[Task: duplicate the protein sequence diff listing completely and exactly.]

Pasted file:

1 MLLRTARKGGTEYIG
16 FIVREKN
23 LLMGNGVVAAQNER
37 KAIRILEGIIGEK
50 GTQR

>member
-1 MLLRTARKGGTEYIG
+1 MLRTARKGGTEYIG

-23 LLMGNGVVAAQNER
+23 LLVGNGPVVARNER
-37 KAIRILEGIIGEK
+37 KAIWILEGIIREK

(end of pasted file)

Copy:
1 MLLRTARKGGTEYIG
16 FIVREKN
23 LLMGNGVVAAQNER
37 KAIRILEGIIGEK
50 GTQR

>member
-1 MLLRTARKGGTEYIG
+1 MLRTARKGGTEYIG

-23 LLMGNGVVAAQNER
+23 LLVGNGPVVARNER
-37 KAIRILEGIIGEK
+37 KAIWILEGIIREK